Herbs are easy to grow, and don’t take much space. Pots on balconies work well, even. I do use mine fresh-that’s best, but you can dry them on tin foil in the sun to keep year round… just get them totally dried, and crunch them up into old spice bottles..so far, after several years, I haven’t had a problem with this method.

(Basil and a bit of Thyme)

Shadow follows me everywhere I go during the year,, whether I’m working the soil, picking oranges, or smelling flowers.. he is my, Shadow! How could I be so lucky to have gotten him?

Of course, when I read how much nutrients levels drop off from food so many days out of picking, or read about roundup being in our food chain, or any other added chemicals, it spurs me on to get the soil ready without chemical to plant, and then harvest. All of us in Florida, at least, should have a range of food planted around their dwellings—it really doesn’t take much space; just work, patients and some hand done bug squashing.

There’s nothing like listening to the birds chatter as hawks cry from above while being out there working the soil.

Greening is a major problem throughout much of the world now for citrus, and my small 2 acres or less is no exception.*  This means more work for me, and not only in that about 500 hundred citrus won’t ripen this year, but guess who has to pick up all that fruit off the ground? Oh yeah, full-time job now. What had been a 1500 piece citrus crop two years ago is now about 1000, and it will only get worse until the trees only bear blooms(which are heavenly) and sour fruit. But this is what it is.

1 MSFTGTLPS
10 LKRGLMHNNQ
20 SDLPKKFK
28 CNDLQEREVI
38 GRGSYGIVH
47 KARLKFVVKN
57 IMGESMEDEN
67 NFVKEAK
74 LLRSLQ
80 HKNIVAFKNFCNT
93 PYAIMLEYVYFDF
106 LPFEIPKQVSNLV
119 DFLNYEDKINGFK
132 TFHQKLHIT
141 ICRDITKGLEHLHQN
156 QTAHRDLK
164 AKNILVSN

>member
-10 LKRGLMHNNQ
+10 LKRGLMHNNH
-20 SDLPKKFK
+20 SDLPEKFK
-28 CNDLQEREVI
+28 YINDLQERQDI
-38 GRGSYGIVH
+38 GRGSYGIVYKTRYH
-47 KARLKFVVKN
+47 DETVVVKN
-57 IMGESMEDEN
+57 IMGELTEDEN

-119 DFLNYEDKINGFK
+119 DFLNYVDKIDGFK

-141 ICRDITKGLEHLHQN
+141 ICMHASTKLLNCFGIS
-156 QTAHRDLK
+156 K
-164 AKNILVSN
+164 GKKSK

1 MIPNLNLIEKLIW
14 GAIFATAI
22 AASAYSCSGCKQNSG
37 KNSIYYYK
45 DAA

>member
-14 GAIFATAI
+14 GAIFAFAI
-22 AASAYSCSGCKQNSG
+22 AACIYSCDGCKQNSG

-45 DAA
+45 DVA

I bring fruit to work for my workmates several times per week, Nov 1st thru about March 1st;…My grandchildren and their parents get more than they can eat, I think.  My neighbors all get fruit and my doctors do as well! Even my Tax guy gets some:-)  The mail guys and garbage technicians do as well….this makes it all worth the effort.

Lately, I’ve been thinking of planting a pecan tree…seems reasonable. Yes, there are blue berries and pears and apples as an option but, so far, I’ve found the squirrels like those options as well…and they clean out the pickin’s on them.

We recently put in Avocados and have two papayas growing that I hope make it.

Go ahead,,, look into planting this spring. Write me, if you like. Growth is a miracle; join in the effort.

Cheers, and keep growing.

Franque23

 

see you later…

*https://www.orlandoweekly.com/Blogs/archives/2016/10/12/citrus-production-continues-to-decline-in-florida

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It’s spring. I haven’t seen as nice a one in Gainesville for three years. It’s cool and has been since March first. Here we are, hitting the last week in April and low clouds keep the sun off as flowers reach for the sky. Birds take baths for fun as bees hum like a humming bird’s wings.

Lately, for years, it’s been way too hot in April to call it spring. The blazing temperatures have started early and blasted through the land until October. But this isn’t the norm, not if you consider the past forty years. This year has felt right. The winter hit hard for ten days or so and now March and April have refused to spring forth too quickly.